President Reagan sought to shore up his support among wavering urban ethnic groups today by reminding them of their shared desires for anti-abortion legislation, a constitutional amendment supporting school prayer and tuition tax breaks for families with children in parochial schools.

In his speech here to the centennial convention of the Supreme Council of the Knights of Columbus, Reagan in effect was preaching to the choir.

Cheers and applause from cardinals and other clergy on the platform behind him and the convention delegates who filled the Hartford Civic Center frequently interrupted his rambling litany of their common aims, which also included crime-control legislation, a strong nuclear deterrent and what Reagan described as "the belief in the importance of the family, community and church."

"Now, perhaps some of you remember that, just a few years ago, these basic values were being forgotten in the highest levels of our government--indeed, the machinery of government at times actively opposed them," he said.

"Government intrusion into the life of the family and the local neighborhood--federally financed abortions, forced busing, HEW regulations and rules on many matters that government had no business dealing with--had reached unparalleled heights."

Reagan traveled here by Air Force One this afternoon from Iowa, where he spoke yesterday to corn farmers in a similar effort to rebuild support among constituencies that helped elect him but are now growing wary as the country remains stuck in recession.

As he had with the farmers, Reagan told the Knights of Columbus that his policies would bring about economic recovery. He blamed the nation's problems on his Democratic predecessors and years of Democratic policies of too much taxing and government spending.

Reagan's two-day whistle-stop trips to the hustings are experimental efforts by aides on how to best use him in the fall congressional election campaigns. They believe that if he is to be of value to GOP candidates he must rebuild support he has lost since taking office.

It is a deliberate strategy of keeping him above the battle. The aim is to make him appear more presidential and concerned about issues. He has assiduously avoided hard stumping for political candidates on this trip. And he has held no fund-raisers.

But, as a demonstration of the White House's eagerness to minimize GOP losses and keep control of the Senate, Sen. Lowell P. Weicker (R-Conn.), Reagan's most outspoken GOP critic in the Senate, was invited to ride back to Washington on Air Force One with the president.

Asked about the speech, Weicker replied, "Obviously, I disagreed with the entire substance of it."

Asked why he rode the plane, he responded, "It's a convenient way back."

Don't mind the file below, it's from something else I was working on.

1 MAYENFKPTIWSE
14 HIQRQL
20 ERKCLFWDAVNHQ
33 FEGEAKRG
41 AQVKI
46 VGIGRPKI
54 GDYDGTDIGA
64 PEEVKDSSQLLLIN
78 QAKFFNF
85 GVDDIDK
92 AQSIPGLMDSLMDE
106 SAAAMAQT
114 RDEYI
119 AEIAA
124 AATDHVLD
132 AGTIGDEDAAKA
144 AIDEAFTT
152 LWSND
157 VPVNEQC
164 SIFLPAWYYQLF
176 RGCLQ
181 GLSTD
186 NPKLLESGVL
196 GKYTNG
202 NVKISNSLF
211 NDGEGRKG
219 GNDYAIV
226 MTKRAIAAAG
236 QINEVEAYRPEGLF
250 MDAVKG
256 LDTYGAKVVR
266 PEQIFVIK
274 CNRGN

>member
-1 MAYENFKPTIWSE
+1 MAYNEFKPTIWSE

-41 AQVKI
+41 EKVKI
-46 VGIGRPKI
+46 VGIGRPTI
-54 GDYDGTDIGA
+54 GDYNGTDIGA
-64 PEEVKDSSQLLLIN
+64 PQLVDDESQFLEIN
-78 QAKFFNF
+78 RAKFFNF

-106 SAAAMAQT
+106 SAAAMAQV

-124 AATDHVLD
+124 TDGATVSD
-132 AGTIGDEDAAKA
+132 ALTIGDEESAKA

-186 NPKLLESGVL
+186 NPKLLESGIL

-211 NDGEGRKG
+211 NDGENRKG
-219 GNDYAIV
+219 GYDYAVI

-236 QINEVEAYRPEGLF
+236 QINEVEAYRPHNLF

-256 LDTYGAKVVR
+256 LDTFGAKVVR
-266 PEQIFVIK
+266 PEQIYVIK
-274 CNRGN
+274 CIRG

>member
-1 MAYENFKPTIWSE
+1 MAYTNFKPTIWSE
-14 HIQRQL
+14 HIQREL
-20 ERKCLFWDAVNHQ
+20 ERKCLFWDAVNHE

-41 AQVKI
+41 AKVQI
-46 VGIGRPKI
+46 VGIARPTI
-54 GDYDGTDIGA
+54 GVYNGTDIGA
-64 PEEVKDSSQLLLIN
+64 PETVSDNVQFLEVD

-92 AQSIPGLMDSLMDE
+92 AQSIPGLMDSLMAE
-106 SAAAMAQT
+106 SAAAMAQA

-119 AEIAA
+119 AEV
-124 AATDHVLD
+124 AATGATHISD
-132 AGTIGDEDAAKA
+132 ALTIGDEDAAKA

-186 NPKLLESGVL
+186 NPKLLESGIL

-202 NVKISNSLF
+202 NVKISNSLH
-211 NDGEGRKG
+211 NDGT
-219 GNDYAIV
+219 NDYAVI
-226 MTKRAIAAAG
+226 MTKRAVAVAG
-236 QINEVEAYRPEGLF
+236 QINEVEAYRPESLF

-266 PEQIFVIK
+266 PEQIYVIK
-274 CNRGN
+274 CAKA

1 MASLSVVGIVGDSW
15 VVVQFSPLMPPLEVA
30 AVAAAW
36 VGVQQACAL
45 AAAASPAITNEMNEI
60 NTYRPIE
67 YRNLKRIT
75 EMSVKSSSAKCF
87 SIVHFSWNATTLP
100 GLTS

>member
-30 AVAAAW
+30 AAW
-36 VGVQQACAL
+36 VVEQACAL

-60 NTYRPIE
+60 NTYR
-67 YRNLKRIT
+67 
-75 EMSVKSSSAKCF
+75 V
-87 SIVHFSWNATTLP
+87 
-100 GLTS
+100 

Reagan's speech here lauded the Knights of Columbus for their "stalwart faith in religious and family values," their community service and charitable contributions.

While Reagan forcefully declared his belief in "human life legislation," he declined to referee the dispute among anti-abortion groups over which of three bills pending in the Senate should pass. He simply noted the sponsors of the three bills and urged "the speedy consideration they deserve."

Both here and in Iowa, his aides paid meticulous attention to the visual impression of his efforts, a concern overseen by his deputy chief of staff, Michael K. Deaver.

The special visual event here today was a working luncheon with Cardinal Agostino Casaroli, Vatican secretary of state and the personal representative of Pope John Paul II to the convention.

After the luncheon, White House deputy press secretary Larry Speakes said Reagan and the cardinal discussed their "mutually reinforcing" policy positions in Poland and Lebanon.

Yesterday, the photo opportunity was a visit to an Iowa hog farm where a shirtsleeved Reagan ate home-made ice cream and discussed agricultural issues with a selected group of farmers. The White House advance team had set up a sound system so that reporters could hear the exchange, but on orders of Deaver it was dismantled shortly before Reagan's helicopter arrived.

Asked why, Deaver told reporters the farm visit was a "picture story."

When he spoke to the National Corn Growers Association in Des Moines yesterday, Reagan, promising that they would be able to sell a "record volume" of grain to the Soviet Union, remarked on how martial law had eased somewhat in Poland.

But to the Knights of Columbus, he returned to his familiar hardline anti-Soviet rhetoric, recalling with special relish the hostile reaction of the Russians to his sharp denunciation of them in a speech to eastern European ethnic groups in the White House Rose Garden last month.

Reagan's political strategists are gambling that he can ride out the current economic storm, because the polls indicate that most people seem to agree with him that the Democrats are to blame and that it will take time to straighten the problems out.

But the polls also indicate an ambivalence on the part of the public. Reagan's own pollster, Richard Wirthlin, said that when he asked whether Reagan's economic program would ultimately help or hurt the economy, only a "mild majority" said they believed it would help.

A Washington Post/ABC News survey found that a majority believed Reagan's program would eventually work, but when asked a larger majority said he should drop his program and try a new one.